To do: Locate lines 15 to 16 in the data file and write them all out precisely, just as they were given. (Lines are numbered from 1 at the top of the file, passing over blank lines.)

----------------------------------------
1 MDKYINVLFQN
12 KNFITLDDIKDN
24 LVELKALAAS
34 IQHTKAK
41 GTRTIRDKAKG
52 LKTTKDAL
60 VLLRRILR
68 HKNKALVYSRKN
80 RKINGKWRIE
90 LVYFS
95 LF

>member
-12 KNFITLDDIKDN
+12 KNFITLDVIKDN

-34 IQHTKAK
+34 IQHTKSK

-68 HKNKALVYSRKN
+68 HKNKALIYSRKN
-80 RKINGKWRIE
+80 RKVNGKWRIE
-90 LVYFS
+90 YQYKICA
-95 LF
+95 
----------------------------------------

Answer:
-34 IQHTKAK
+34 IQHTKSK